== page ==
I was recently asked "how did you bounce back from your experience so well?"
This person wasn't in my life during my rollercoaster years, so I was very careful not to jump up and down, saying "I didn't bounce back, it was a long and hard road." But that's the truth!
I also recall a family member saying at the time "it's Tash, she will get through this." Meaning, I was a resilient person so would eventually recover, and she wasn't worried about that at all. She was right, of course, but at the time I felt devastated that the level of my "broken-ness" wasn't being seen.
It is hard to let others into our pain. Experiencing trauma leaves your nerves raw and your resilience low. I know that I am someone who doesn't like people seeing me in pain, or knowing I am vulnerable. I can now see with the benefit of greater self-awareness and hindsight that I wasn't being fair by expecting my loved ones to simply intuit the level of my pain. I also journalled at the time as my way of coping with what I was going through.
Anyone who has gone through trauma will tell you it's like being ripped from your anchor. You didn't even realise that anchor was there until you are left lurching and reeling in the wake of events, unable to grasp at the ground and hold on. In the aftermath of my husband's suicide my emotions, on razor's edge from walking on eggshells, were now completely unpredictable. I didn't know whether I would be cackling at something trivial to try and feel happy again, or numb, or unable to get out of bed.
This lasted for a year, until I hit my rock bottom. Watch my video below where I describe this point in my life: "after a week of my sleep I took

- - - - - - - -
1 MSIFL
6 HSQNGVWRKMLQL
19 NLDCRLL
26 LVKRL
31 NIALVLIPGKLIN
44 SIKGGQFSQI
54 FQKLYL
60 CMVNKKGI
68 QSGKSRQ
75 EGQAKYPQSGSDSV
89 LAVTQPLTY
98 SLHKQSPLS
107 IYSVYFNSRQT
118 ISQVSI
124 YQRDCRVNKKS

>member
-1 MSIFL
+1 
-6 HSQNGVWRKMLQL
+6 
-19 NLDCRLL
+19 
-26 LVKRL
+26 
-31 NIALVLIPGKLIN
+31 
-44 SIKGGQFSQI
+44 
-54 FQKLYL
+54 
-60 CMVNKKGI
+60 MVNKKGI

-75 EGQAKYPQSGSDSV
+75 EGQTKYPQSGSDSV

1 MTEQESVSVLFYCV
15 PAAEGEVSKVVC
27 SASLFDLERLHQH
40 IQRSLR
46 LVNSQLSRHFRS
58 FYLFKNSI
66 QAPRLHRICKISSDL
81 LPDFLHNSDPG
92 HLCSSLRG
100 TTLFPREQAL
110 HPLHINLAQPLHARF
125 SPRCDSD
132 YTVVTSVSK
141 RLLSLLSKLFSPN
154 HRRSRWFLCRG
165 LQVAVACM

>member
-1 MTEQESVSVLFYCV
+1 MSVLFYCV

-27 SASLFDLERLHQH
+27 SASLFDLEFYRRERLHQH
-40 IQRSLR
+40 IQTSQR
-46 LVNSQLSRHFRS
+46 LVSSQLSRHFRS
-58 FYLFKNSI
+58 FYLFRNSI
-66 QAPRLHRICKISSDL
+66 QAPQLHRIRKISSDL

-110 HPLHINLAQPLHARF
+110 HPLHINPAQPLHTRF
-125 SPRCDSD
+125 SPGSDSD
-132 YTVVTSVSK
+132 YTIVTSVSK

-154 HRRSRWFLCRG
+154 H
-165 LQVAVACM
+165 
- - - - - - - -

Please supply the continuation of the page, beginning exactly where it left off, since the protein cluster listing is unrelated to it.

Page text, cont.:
a bottle of sleeping pills washed it down with whatever alcohol I had in the
house and felt my heartbeat slowing down"
That was my rock bottom.
However, once I decided I would live, I decided I would do whatever it takes to get back to mental wellness. I pursued whatever seemed like it would work for me - psychologists, meditation, buteyko breathing technique and ultimately kinesiology. I found the holistic practice of kinesiology helped me get to greater depths of self-awareness. Not only did it pinpoint what emotions I was holding onto around my goals in life, it also gave me the tools to reduce their hold over me. Over the course of more than five years I have been using these tools to help myself and others to become aware of subconscious patterns of behaviour and move through those, freeing myself bit-by-bit to becoming my brightest, happiest self.
Kinesiology may not work for everybody (although I have seen it yield incredible results even with skeptics). To overcome trauma, you need to find what works for you. Have an open mind, what works for you may be completely unusual. It could be medication. It might be long chats with friends over a cuppa tea. It might be solitude and prayer (although be careful about coralling yourself from the world for too long).
For me, it has been a ten year journey so far, and it is far from over. I didn't "bounce back" but I certainly recovered and moved towards health and happiness. If it is possible for me, it is possible for anyone. It does take a commitment to yourself to work through whatever issues come up, and faith that there is light at the end of the tunnel. But once you see the light and work towards it, you will find yourself in brighter circumstances than you could have imagined there to be.
To learn more about my story on living with, loving and leaving my husband with bipolar, and the fallout of grief that I overcame, buy Marrying Bipolar. Every copy is signed by myself, Natasha David, with a personal message to every reader.
Love Natasha x
Welcome to my book website, Marrying Bipolar. As you made it to the blog, you may be interested in learning a little more about me. I was born and bred in Sydney since 1973 to a very tight knit and loving family. We all have our issues, though, and my life's ambition was to become the best person I could be through education, hard yakka (that's work for non-Australians reading this!) and trying to learn as much about myself and others as possible.